Seagate Barracuda is Seagate’s Guardian series member. The new ST1000DM010 model continues old living Barracudas generation offering faster data transfer speeds and lower price.
While technical specifications are similar to other 1TB drives on the market: 7200rpm, 64MB of cache, the price is definitely not. Seagate Barracuda is a very cheap drive that costs well below 50$. On the paper, performance seems good, but how it’s going to compare with other drives and perform during our benchmarks? Let’s find out!
Related: 20 Best Internal Hard Drives
Out of the box, there isn’t much to show. Seagate Barracuda 1TB came into a plastic ESD bag. We tested the 3.5-inch drive. It has all the usually mounting screws and hard drive design. Nothing much to talk about here, let’s jump to testing it!
Performance, specifications and our tests
The Seagate Barracuda 1TB is definitely no slouch when it comes to performance and sequential read/write speeds. Of course, you can find better performing drives, however, they all will feature higher capacities than 1TB and at the end, Seagate Barracuda is on the top of the list. In the capacity range of 1-2TB, we can only think about Seagate’s Firecuda HDD, all WD products feature lower speeds and this is what makes Seagate Barracuda so great. To have a high-end hard drive performance for a price that’s lower than 50$.
To test this drive properly we did some testing on our Multipurpose PC build which is running Windows 10 that has the following specifications:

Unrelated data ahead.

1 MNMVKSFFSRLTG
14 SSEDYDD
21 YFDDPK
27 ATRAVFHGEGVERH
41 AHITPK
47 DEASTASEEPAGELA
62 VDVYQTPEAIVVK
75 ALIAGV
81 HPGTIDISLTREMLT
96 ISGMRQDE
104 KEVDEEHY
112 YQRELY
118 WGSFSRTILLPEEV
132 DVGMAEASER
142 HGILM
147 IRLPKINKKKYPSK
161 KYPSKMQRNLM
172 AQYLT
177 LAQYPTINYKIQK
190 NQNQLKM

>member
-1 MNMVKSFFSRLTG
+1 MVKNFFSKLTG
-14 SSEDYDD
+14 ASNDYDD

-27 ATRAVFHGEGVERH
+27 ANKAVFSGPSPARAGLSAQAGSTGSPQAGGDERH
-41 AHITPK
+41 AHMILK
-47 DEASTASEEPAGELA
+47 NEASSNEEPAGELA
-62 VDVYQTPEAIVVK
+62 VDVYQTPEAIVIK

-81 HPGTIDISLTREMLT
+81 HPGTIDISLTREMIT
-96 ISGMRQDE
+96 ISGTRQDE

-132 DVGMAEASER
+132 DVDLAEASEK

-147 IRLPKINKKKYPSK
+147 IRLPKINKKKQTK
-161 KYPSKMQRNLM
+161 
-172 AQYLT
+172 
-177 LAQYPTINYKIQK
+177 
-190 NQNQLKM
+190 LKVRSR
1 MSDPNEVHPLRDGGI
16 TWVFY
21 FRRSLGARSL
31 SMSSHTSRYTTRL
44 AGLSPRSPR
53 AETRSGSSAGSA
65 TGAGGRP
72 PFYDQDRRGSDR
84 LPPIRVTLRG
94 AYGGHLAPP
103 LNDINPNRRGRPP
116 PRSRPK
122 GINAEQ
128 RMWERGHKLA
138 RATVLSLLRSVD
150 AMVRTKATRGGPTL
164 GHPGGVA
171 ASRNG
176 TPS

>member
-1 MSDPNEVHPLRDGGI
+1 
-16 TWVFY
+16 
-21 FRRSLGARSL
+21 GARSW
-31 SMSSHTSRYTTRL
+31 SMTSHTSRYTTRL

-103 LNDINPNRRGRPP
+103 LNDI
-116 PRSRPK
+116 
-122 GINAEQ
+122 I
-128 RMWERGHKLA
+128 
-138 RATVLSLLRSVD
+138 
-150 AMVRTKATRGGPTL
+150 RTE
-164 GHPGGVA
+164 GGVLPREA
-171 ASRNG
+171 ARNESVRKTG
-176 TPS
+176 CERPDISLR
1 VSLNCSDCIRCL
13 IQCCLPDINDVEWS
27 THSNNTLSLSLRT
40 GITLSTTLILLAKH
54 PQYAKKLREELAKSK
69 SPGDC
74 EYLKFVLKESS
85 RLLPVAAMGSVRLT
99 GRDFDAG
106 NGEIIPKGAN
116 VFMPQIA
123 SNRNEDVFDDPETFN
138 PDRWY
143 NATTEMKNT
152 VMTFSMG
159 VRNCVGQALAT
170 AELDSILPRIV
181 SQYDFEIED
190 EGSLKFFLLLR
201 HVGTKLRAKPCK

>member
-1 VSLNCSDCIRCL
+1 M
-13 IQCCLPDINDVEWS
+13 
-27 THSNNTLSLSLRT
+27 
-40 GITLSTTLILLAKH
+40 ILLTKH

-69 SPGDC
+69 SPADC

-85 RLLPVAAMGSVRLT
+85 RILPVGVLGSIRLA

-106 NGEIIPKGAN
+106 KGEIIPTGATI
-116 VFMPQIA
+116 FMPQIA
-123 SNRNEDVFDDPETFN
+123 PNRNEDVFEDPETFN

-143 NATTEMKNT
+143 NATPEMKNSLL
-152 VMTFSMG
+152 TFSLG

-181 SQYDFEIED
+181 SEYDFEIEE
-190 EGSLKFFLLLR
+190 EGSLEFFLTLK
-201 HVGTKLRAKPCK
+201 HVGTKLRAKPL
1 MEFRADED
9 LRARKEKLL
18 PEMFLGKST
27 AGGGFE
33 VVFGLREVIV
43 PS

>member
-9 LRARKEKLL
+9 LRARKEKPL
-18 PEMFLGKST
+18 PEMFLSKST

- CPU – AMD Ryzen 5 1600
- RAM – Corsair Vengeance LPX 16GB
- Motherboard – MSI Gaming AMD Ryzen B350
- Video card – EVGA GeForce GTX 1060 3GB
- Power Supply – EVGA 650 GQ, 80+ GOLD 650W
To perform tests, Seagate Barracuda 1TB was plugged into the first SATA port and during benchmarks and tests, all power saving features were disabled.
To test this drive we used only two synthetic benchmarks:
- HD Tune Pro
The first question you may ask is why only two? First of all, performing benchmarks with only two synthetic benchmark applications is enough to determine hard drive’s relative performance as all internal hard drives tested on this site are tested with the same benchmarks. Therefore, we will be able to tell the difference between many hard drives and determine which is better and at the end, that’s what you’re after, right?
Despite synthetic benchmarks, we also did some real world tests by transferring a specific amount of data to see how hard drives compare with each other.
The CrystalDiskInfo isn’t a benchmark that’s used to tests hard drive’s performance. It’s used to display hard drive’s overall specifications and health.
It’s a handy tool to use if you ever want to see what’s going on with your drive and how long you have used it.
The first test we performed on Seagate Barracuda 1TB was CrystalDiskMark. It’s a very widely known and used benchmarking application. Here are the results:
As you can see Seagate Barracuda does great when it comes to sequential Read and write speeds.If compared with competitors, WD Blue and even WD Black can’t match Barracuda’s results. It’s truly impressive for a hard drive that costs no more than 50$. Unfortunately, in 4k test barracuda didn’t do so good, however, it’s normal as most of the consumers will use this drive as their mass storage drive, not the system drive.
HD Tune Pro
HD Tune Pro is another synthetic benchmarking software. It’s much more convenient way to test current drive’s sequential read/write speeds.